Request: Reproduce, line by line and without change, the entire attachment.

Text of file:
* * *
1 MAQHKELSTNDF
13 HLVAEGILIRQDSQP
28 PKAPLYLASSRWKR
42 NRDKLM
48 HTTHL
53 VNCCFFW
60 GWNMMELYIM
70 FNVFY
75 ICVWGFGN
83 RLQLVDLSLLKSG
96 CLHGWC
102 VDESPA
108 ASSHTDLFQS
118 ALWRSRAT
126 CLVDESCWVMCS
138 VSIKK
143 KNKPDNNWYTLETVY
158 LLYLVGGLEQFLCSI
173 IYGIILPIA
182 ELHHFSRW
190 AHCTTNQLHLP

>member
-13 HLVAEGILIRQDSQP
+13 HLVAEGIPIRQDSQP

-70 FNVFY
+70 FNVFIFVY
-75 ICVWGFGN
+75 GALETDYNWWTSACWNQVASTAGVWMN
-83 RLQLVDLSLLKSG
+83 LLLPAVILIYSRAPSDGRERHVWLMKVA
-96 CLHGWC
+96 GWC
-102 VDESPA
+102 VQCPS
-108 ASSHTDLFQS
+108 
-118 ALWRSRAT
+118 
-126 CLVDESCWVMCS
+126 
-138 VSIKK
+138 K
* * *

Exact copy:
1 MAQHKELSTNDF
13 HLVAEGILIRQDSQP
28 PKAPLYLASSRWKR
42 NRDKLM
48 HTTHL
53 VNCCFFW
60 GWNMMELYIM
70 FNVFY
75 ICVWGFGN
83 RLQLVDLSLLKSG
96 CLHGWC
102 VDESPA
108 ASSHTDLFQS
118 ALWRSRAT
126 CLVDESCWVMCS
138 VSIKK
143 KNKPDNNWYTLETVY
158 LLYLVGGLEQFLCSI
173 IYGIILPIA
182 ELHHFSRW
190 AHCTTNQLHLP

>member
-13 HLVAEGILIRQDSQP
+13 HLVAEGIPIRQDSQP

-70 FNVFY
+70 FNVFIFVY
-75 ICVWGFGN
+75 GALETDYNWWTSACWNQVASTAGVWMN
-83 RLQLVDLSLLKSG
+83 LLLPAVILIYSRAPSDGRERHVWLMKVA
-96 CLHGWC
+96 GWC
-102 VDESPA
+102 VQCPS
-108 ASSHTDLFQS
+108 
-118 ALWRSRAT
+118 
-126 CLVDESCWVMCS
+126 
-138 VSIKK
+138 K